FYI, I’ve got thorns in my fingers from putting flowers on floats. Stupid thing, to spend three hours decorating a Rose Parade float that bites you back.
Best stupid thing I’ve done lately, by the way.
At the float decorating depot, the first tool they hand you is a giant corkscrew.
“Happy hour!” I yell.
Well, no. Actually, we’re to use the corkscrews to twist holes in the plastic foam skin of La Cañada Flintridge’s Rose Parade float, whose overall theme has something to do with mischievous raccoons making a mess of things … don’t they all?
Then, into the hole we slip a slim water vial containing a beautiful rose.
It’s basic dentistry, super simplified.
“Hey, kid, I got you some roses,” I keep telling Suzanne, repeating it till she laughs, which she never really does.
So, that’s how we welcomed the new year, at the float depot under a dank overpass: Roses. Glue. Freeway fumes. Haven’t been this high since college.
As you know, my life is mostly guided by impulse and indecision. Which is how I wind up 20 feet up on a parade float scaffolding. “We need 10 people who don’t mind climbing a scaffolding,” one of the supervisors says.
So there I am, me and Suzanne and her Cambodian exchange student, Jess, who has never seen a Rose Parade and is now with her own thorny fingers, helping to craft one.
What a life, huh? I’m like a poem that’s been hurled from a bridge, fluttering this way and that.
I’m an anachronism wrapped in an enigma wrapped in a fortune cookie.
There’s so much I don’t understand.
To this day, I don’t get the metric system, or protostars, or decaf coffee — how do they get the caf out?
I’m still not even sure how they make babies.
In general, I’m drawn to anything whose time has passed: FM radio, Jewish delis and angry Irish actors … wood bats, real breasts and Caesar salads with anchovies, served from tableside carts.
Tell me, what happens when everything you cherish goes extinct? You carry on, damn it. You smirk, you smile, you sing in the rain. You help build a Rose Parade float, pressing the tips of tiny thorns in your tender flesh. It’s faintly Biblical. All we’re missing is the snakes.
Despite the small pains, I find the world to be a mostly magnificent place. No, really. Even lately.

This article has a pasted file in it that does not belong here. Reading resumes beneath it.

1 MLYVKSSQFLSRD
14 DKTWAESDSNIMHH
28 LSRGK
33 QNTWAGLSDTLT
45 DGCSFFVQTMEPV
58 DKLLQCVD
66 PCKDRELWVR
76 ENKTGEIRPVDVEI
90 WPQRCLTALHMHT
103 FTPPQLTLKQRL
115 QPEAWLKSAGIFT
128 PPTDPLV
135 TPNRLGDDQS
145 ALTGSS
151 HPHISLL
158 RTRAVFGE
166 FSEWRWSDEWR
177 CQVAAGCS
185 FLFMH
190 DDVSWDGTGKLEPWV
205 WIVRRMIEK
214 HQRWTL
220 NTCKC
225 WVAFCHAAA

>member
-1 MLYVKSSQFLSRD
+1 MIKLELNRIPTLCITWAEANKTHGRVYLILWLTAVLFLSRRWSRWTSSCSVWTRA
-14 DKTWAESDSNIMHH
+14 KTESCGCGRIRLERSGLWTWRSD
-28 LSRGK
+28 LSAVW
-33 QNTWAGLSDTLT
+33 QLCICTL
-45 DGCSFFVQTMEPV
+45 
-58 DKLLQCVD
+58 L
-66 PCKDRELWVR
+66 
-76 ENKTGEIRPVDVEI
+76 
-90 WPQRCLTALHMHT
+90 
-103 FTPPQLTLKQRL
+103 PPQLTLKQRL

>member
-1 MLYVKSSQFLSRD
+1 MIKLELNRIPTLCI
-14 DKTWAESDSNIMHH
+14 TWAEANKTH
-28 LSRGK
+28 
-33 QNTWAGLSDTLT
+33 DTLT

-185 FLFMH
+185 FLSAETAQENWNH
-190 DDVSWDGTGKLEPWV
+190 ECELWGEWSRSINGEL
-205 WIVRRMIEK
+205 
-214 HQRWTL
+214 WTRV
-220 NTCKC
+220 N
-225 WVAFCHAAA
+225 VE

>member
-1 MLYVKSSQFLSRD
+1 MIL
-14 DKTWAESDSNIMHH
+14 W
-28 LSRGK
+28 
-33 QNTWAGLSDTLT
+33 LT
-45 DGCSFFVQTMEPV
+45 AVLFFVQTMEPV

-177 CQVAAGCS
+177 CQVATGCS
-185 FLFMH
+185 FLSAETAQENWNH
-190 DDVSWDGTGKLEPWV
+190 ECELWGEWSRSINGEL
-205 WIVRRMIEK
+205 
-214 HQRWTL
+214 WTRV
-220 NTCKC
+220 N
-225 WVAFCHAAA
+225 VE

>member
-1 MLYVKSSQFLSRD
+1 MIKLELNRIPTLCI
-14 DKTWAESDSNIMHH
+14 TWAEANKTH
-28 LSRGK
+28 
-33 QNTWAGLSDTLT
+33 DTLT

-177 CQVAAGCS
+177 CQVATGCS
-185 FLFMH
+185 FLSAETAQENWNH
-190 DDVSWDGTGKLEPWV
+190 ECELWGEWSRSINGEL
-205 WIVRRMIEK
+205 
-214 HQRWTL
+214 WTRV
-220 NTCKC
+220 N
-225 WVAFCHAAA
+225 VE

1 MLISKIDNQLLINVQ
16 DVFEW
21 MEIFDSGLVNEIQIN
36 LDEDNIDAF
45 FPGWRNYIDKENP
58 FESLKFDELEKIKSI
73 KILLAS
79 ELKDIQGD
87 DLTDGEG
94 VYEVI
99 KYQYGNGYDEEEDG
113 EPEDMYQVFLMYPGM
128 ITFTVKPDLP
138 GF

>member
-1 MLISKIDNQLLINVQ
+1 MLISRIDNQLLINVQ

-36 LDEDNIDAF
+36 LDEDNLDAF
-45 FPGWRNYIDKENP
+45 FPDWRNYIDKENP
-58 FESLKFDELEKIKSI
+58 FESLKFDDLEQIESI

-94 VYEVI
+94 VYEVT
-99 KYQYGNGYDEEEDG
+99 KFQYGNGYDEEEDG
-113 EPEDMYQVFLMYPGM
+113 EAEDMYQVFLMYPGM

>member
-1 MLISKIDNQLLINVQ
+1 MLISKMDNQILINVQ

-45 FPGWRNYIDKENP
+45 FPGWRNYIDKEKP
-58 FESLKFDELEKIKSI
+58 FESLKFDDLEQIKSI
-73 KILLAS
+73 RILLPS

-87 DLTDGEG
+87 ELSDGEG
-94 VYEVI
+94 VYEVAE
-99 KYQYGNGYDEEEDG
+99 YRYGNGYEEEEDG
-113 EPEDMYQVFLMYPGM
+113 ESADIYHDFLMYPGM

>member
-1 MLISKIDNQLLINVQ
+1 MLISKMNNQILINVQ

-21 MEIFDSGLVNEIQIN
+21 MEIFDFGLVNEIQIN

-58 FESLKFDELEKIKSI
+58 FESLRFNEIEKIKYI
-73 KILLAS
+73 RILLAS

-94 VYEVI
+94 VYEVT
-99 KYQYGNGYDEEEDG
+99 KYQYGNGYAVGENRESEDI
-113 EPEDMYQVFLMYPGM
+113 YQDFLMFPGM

Take Suzanne. No, wait. Please don’t. What a light she’s turned out to be. What a terrific float builder.
And then there’s my 21-month-old grandbaby, Cakes, whom I just taught to do the three-point stance favored by most football players: butt down, back flat, ready to torpedo your opponent. Over the holidays, she’s really gotten the hang of this football stance. Go Cakes! Go Bears!
So, it is with a glimmer of hope and confidence that we enter 2023, which might turn out to be our best year ever. Or the worst year ever. We don’t know. Depends a lot on what the Fed does.
“There’s a new face at the door, my friend … a new face at the door.”
That’s Tennyson, of course. Fortunately, it’s the only Tennyson quip that springs to mind, though I do recall something he wrote about the new year, “cold and starry … blithe and bold.”
Speaking of blithe and bold, consider my pal Jeff.
Just before Christmas, Suzanne and I zoomed down to La Jolla, where we hid in the hotel veranda’s heavy velvet drapes while Jeff proposed to our beautiful friend, Lydia. Talk about stage craft. It was vaguely Shakespearean and lovely and amped.
“I’ll make my heaven in a lady’s lap … etc., etc.”
Down on one knee Jeff went, just like in the olden days. After he proposed, Suzanne and I jumped out of the drapes — SURPRISE!!! — snapped some photos, gushed over the rock, sipped some Champagne.
On the patio of a magnificent old hotel, we talk about how some people are “happy criers,” as Suzanne puts it — meaning they can look lovely and wonderful in tears.
I cried. Lydia (the happy crier) cried. Even total strangers smiled and clapped.
God knows. Could it be that — in a broken, thorny world — love still triumphs?
Naw. Yes! Naaaaaw.
Well, some things don’t change. A heart sparks, a man takes a knee, a woman loses her mind a little. Tears flow. Strangers applaud. A waiter serves imported French bubbles that tickle our sinuses.
So maybe 2023 is going to be OK after all. Maybe there’ll be a new face at the door.
Mazel to the max.
For books and past columns, please go to ChrisErskineLA.com. Email the columnist at Letters@ChrisErskineLA.com.